There are an increasing number of companies like and that offer car hire excess insurance, which is insurance that covers you against damages to a rented car.

You simply take out your insurance with them rather than the car rental company and, if there are any damages, pay the damages with your credit card and then take it up with your car hire excess insurance policy provider afterwards.

This does mean waiting for an insurance company to payout, which isn’t something everyone can do, and, if that’s not something you’re able to do, you may prefer to just take out the insurance policy with the car rental company instead.

You *may* also have an insurance policy with your credit card or bank account. Most people don’t and you’ll probably know if you do, but, if you have a premium bank account or credit card, it’s worth checking if they offer this type of car rental insurance as a perk.

Other useful tips

Take the toll transponder

You’ll be asked whether you want to rent a transponder for using the toll roads, either when you book the car hire online or when you go to the desk at the airport. This is a device that allows you to go on the A22 toll road (or other toll roads in Portugal), and the payment is automatically taken from your credit card.

It is possible to go on the toll road without the device, but this involves a time-consuming trip to the Post Office to pay it. There are also other complications as well and, generally, it just makes sense to hire a transponder if you’re going to use the roll roads.

More days = cheaper

Car rental gets cheaper the more days you rent the car for. Rent the car for two days and you might pay €40 (or €20 per day) but rent it for a week and your rental might work out at €10 per day. This is only worth mentioning because some people try to reduce costs by only renting the car for a few days, but often this doesn’t really save you that much money – especially if you’re having to use other forms of transportation like taxis and airport transfers to get around.

There’s a petrol station at the roundabout

There’s a petrol station very conveniently located on the roundabout as you enter and leave Faro Airport, so no need to panic.

Read up on Portuguese driving rules

It’s a good idea to read up on Portuguese driving rules as well as general rules for driving in Portugal (see here).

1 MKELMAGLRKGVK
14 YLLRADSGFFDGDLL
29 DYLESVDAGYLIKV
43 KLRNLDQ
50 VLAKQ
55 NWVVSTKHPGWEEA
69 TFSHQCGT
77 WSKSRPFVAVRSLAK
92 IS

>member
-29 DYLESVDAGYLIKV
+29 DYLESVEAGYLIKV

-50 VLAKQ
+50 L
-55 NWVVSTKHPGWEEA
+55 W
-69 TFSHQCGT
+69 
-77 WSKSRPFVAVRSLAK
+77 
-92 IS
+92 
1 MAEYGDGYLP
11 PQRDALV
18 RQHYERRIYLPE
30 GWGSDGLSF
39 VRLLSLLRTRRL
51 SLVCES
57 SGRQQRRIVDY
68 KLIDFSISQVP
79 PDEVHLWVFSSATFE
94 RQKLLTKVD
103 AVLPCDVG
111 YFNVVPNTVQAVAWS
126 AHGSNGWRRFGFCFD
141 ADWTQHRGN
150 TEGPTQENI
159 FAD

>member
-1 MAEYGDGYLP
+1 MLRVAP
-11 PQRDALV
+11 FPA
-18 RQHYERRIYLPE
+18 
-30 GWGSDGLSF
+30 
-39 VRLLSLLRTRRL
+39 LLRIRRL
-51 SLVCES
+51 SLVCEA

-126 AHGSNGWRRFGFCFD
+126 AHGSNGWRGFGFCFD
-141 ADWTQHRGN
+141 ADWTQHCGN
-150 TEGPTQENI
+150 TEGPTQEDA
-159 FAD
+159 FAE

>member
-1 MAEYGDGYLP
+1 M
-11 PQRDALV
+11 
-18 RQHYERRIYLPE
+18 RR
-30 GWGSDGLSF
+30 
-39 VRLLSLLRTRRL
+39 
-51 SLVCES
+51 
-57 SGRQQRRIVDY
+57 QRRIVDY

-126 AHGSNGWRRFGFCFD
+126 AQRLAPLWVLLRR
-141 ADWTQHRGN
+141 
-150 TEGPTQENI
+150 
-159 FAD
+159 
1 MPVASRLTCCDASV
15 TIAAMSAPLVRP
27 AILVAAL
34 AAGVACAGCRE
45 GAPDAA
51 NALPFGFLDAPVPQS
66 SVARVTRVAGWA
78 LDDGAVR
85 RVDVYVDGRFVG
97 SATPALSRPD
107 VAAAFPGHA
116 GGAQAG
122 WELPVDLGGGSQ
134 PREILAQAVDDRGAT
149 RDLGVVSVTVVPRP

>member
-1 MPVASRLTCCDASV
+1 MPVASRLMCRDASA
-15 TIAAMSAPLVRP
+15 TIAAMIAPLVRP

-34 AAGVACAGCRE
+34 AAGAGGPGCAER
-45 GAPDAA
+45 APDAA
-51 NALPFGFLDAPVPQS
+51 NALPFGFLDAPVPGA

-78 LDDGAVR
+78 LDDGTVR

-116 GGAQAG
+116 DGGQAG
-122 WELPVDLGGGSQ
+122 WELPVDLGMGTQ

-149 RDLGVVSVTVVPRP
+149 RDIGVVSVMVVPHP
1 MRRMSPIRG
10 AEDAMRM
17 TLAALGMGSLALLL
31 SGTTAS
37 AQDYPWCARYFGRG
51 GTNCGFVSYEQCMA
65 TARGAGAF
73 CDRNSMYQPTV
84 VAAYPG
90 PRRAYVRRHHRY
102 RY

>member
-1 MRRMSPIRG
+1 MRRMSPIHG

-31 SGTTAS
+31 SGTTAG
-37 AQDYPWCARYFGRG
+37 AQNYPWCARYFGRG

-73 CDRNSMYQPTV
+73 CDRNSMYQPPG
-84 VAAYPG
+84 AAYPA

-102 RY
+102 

Things to check at Faro Airport

Are there any scratches or dents?

After you’ve filled out the paperwork, you’ll be taken to the garage to pick up your car. This is where you and the agent look for any dents or scratches and then sign the paperwork to confirm the state of the car.

Many people make the mistake of just letting the agent look for scratches and dents. It isn’t so much that they’re deceptive, but often they can miss scratches and dents that the person who’s in charge of handling your return will notice.

Look at every inch of the car, and also remember to check the tyres and wheels for cuts and marks. Take photos of any scratches that you see, even if they’ve been marked down.

Is the fuel tank full?

The agent will check to make sure the tank is full (or empty, if that’s the policy), and they never really lie about this, but it’s always a good idea to check. It’s also a good idea to check which side the fuel tank is on rather than trying to work that out when you arrive at the petrol station.

How does the car work?

Some cars are very easy to drive (you just put the key in and go) while others are more complicated. The main complications are usually starting the car (do you turn a key or press a button while holding one of the pedals in) and reversing (sometimes you need to press a button under the gearstick to get the car into reverse).

Regardless of what the complication is, the simplest thing to do is just to ask the guy at the car rental company. You’ll have to be quick though: these guys rarely stick around to show you how the car works, so make sure you ask any questions you have before they run off.

Other useful car rental articles


  1. We are going to Faro Portugal in May 2020. Do you have any recommendations for reliable car rental companies. Should you book directly with car rental companies or through brokers who offer cheaper rates...but as you say have hidden charges and dishonest practices. Although I've read this may be the case for some car rental companies as well.

    • Hi Brian,

      I've never had a problem going through a 3rd party site like or even a broker, although if the price was the same on the car rental company's website I would probably book direct.

      I think the main area you're likely to run into problems is if you book with a company that you've never heard of. Sticking with a familiar name like Europcar or Sixt is safer, but it's also usually the more expensive option as well.

      Get the book Moving to Portugal Made Simple on Amazon now

    • Hi, do be careful with hidden charges. I booked a car to rent from Sixt through a third party then when we got to the hire company they mentioned the damage waiver and then tyre and windscreen cover. So I ended up paying a lot more than I expected. Also on return of the vehicle I filled it up with fuel at the airport so much so that it overflowed. On getting to Sixt I was then charged again as they said the tank wasn’t warned..Do your homework!